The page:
MADONNA has won a privacy case against the publishers of the Daily Mail after its website, MailOnline, published details of her two Malawian adopted daughters before the adoption process was complete.

The singer and actress accepted an undisclosed amount in damages from Associated Newspapers for a “serious invasion of privacy. The group also agreed to pay Madonna’s legal costs. The High Court in London was told that MailOnline had endangered the adoption process. It published the story in January, giving details of Madonna’s pending adoption of two four-year-old twins. The article revealed the girls’ names, race, age, the fact they lived in an orphanage in Malawi, and also that they were the subject of applications for adoption by Madonna.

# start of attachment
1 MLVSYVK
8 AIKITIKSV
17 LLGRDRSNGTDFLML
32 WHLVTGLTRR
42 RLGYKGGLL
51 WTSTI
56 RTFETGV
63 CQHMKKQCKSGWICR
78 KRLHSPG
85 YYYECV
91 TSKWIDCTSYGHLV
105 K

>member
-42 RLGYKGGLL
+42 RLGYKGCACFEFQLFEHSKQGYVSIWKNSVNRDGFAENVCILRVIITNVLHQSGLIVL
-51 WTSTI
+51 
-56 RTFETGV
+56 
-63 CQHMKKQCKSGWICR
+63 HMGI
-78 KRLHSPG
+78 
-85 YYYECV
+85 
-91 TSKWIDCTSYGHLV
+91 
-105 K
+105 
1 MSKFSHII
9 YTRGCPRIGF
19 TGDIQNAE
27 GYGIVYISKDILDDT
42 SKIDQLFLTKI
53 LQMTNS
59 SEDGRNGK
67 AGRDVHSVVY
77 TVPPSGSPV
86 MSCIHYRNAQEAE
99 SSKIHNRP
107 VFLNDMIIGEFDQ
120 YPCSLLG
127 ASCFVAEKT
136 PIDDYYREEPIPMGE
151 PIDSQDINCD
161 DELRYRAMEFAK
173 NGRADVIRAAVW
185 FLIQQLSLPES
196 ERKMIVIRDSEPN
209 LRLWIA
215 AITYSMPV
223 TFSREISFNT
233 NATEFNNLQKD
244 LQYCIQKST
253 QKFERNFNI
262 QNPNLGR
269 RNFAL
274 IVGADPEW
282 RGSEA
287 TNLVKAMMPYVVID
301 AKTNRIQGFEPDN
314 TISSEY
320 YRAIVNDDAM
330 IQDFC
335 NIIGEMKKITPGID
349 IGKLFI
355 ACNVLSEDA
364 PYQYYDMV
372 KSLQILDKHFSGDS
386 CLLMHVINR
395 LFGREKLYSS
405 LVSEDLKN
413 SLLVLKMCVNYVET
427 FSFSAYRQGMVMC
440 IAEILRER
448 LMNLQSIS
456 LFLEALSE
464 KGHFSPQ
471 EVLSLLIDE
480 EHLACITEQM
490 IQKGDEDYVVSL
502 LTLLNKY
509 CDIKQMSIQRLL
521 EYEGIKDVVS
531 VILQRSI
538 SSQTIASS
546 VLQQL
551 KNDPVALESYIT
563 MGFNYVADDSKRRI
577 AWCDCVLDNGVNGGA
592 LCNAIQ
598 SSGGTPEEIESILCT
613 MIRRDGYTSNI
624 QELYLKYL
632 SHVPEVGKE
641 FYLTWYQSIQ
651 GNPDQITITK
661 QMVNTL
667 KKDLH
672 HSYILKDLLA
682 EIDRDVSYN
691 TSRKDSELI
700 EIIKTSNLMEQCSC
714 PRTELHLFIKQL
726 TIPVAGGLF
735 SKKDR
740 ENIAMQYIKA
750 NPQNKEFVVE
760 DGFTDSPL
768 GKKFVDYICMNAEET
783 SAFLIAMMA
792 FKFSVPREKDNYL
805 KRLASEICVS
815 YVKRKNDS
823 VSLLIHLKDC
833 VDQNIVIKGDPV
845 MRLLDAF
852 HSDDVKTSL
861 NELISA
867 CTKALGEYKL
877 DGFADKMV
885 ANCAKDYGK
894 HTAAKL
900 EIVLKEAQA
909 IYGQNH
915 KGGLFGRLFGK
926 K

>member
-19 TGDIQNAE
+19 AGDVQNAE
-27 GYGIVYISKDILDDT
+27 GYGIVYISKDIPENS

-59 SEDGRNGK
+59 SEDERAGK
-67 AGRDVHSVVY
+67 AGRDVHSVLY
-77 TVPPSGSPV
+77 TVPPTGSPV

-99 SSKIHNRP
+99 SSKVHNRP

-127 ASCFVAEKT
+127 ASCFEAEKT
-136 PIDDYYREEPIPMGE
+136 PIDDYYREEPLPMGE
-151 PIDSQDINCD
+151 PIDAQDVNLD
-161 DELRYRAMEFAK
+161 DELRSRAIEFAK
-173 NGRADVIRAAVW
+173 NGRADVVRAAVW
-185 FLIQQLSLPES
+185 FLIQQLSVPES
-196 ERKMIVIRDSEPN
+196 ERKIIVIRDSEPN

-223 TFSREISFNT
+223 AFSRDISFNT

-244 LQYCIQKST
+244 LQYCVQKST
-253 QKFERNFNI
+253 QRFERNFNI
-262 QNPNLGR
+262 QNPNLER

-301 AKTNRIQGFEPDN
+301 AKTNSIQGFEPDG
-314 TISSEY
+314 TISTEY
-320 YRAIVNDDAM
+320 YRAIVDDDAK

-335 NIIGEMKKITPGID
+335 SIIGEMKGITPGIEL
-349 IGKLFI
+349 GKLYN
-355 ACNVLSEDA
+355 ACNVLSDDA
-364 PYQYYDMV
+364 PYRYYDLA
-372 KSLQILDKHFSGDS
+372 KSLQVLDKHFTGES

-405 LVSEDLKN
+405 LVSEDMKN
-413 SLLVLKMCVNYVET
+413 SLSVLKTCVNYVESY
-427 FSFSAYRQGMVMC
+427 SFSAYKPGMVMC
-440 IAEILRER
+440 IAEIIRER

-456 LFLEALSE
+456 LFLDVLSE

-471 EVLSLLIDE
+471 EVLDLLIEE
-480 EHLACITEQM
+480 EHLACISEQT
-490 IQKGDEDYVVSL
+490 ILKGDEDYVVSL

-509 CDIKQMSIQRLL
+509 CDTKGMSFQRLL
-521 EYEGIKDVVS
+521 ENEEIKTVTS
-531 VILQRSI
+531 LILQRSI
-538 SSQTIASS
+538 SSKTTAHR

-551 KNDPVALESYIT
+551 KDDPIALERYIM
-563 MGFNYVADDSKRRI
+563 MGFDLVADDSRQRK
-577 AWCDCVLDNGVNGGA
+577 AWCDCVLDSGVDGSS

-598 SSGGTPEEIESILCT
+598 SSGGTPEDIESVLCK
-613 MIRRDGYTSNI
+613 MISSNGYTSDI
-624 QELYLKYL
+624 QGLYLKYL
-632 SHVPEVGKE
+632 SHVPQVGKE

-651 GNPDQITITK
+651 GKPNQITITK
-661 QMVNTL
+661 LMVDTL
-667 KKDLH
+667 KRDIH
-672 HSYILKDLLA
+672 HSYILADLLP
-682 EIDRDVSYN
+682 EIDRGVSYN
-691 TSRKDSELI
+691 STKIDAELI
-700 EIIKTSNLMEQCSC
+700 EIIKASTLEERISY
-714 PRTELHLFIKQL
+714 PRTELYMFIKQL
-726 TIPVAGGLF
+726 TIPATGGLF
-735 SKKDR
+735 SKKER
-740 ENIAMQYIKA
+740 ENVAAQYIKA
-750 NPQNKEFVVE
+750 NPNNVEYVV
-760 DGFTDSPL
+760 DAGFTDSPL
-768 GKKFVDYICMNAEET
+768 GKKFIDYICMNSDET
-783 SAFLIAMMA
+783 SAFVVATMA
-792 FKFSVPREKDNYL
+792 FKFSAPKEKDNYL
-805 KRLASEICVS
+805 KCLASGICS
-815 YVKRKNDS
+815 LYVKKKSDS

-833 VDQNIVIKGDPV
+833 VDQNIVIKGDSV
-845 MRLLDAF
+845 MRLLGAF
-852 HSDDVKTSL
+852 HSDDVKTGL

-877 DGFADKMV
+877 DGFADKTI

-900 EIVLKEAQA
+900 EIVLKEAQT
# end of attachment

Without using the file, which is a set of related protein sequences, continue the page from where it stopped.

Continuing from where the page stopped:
Madonna’s lawyer Jenny Afia told Mrs Justice Nicola Davies: “Under Malawian law and equivalent provisions under English law, there are rules around identifying children who are in the process of being adopted, principally for their own security and welfare.”

The solicitor told the High Court that the article had caused Madonna “considerable personal distress”.

Afia added: “The MailOnline published it at a time when, as the journalist ought to have appreciated, Madonna would be powerless to protect the girls from harm.

“Their actions could, in her view, have threatened the integrity and/or outcome of the adoption process which would have had potentially life-changing implications for the girls, and for Madonna and her family. When the singer was adopting Stella and Estere in February – they were named by her after the adoption was complete – she asked the media to respect their privacy.

Madonna’s lawyer said she will donate the damages to the Mercy James Institute for Paediatric Surgery in Malawi, which is named after her other adopted daughter from the African country.

The lawyer said that Madonna “is pleased that at least some good can come out of the situation”.